Like many cities with combined sewers, Harrisburg, Pennsylvania is developing a long-term plan to reduce sewer overflows into its river. With its recently adopted "Community Greening Plan" [pdf], Capital Region Water has committed to the implementation of green stormwater infrastructure throughout Harrisburg—including transforming public places such as parks and greenways—as part of this stormwater management strategy.
Yet, faced with similar stormwater management issues as other water utilities, Capital Region Water is taking a notably different approach to implementing green stormwater infrastructure—one that empowers Harrisburg’s residents to suggest project locations and partner in their implementation. This plan is based on several exciting conversations with city residents, businesses, and local organizations, and is the start of many more.
Capital Region Water worked closely with the city of Harrisburg and citizens throughout the planning process. A group of "community ambassadors," made up of representatives of the local community, provided input into the plan and, in the process, became well versed in green stormwater infrastructure. Capital Region Water took the community ambassadors to see built green stormwater infrastructure projects in Lancaster and Philadelphia, including planted corner bumpouts to collect street runoff, swales in parking lots, rain gardens next to schools, and man-made wetlands. Getting to see the Lancaster and Philadelphia projects in person gave the community ambassadors a better understanding of how this infrastructure works and how it could transform the look of Harrisburg.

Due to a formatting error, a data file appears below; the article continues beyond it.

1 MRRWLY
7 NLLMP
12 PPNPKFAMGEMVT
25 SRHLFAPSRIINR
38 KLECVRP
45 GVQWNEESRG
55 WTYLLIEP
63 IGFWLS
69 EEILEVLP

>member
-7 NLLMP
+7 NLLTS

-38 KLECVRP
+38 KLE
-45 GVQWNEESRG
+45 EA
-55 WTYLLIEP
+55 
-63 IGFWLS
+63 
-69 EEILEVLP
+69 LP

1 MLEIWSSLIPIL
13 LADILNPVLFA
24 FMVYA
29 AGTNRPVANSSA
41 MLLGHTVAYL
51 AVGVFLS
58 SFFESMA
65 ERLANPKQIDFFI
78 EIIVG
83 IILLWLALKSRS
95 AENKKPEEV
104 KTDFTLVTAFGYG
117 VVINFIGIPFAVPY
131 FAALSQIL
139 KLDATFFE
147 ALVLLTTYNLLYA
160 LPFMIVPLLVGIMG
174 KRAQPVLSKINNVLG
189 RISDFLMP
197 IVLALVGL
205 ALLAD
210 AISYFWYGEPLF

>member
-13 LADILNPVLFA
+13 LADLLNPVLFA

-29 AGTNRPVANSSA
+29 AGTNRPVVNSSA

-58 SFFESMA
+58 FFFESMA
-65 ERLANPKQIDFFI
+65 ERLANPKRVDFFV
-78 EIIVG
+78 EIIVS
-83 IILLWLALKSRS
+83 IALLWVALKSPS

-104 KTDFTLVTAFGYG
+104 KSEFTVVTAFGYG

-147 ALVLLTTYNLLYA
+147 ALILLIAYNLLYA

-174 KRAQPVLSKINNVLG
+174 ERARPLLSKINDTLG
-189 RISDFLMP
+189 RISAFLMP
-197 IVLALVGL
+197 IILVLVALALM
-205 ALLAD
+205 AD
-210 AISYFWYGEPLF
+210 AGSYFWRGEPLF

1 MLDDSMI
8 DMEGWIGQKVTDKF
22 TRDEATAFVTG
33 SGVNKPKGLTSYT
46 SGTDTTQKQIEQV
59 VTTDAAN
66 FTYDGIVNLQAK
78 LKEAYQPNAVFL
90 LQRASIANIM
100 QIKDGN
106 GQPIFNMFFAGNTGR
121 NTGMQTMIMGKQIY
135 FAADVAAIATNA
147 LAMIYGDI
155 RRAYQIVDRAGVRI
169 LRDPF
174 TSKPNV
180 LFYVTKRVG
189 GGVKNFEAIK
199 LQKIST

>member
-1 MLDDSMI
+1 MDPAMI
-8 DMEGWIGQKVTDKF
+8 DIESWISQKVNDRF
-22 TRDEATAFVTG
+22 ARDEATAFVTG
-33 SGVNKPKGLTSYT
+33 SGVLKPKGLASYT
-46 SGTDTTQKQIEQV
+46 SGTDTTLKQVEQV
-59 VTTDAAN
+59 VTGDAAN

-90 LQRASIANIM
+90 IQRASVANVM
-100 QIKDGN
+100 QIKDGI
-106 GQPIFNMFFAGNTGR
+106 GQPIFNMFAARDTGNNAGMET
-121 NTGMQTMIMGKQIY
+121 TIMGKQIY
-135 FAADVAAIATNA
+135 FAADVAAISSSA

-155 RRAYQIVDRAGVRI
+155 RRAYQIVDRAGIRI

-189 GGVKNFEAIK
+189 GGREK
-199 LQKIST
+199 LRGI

Capital Region Water assembled a group of Community Ambassadors, representatives from neighborhoods across Harrisburg, who provided input into the plan and, in the process, became well-versed in green stormwater infrastructure challenges and techniques. Capital Region Water took the Community Ambassadors to see built green stormwater infrastructure projects in Lancaster and Philadelphia, which gave them a much better understanding of how this infrastructure works and how it could transform the look of Harrisburg. (Image and text via the Community Greening Plan)
The Community Greening Plan is written for both Capital Region Water and the community at large. While it includes a citywide analysis of where the easiest opportunities to implement green stormwater infrastructure are located based on physical conditions, it also recognizes that community-driven projects may take precedence over projects that are easy to engineer because they have built-in constituencies to advocate and care for them. The Community Greening Plan also provides illustrative examples of how green stormwater infrastructure can be incorporated into homes, neighborhoods, streets, alleys, schools, parks, public spaces, community centers, and vacant lots. The plan is designed to be accessible and inspiring to the community, sparking the collective imagination about how green stormwater infrastructure could be located in neighborhoods.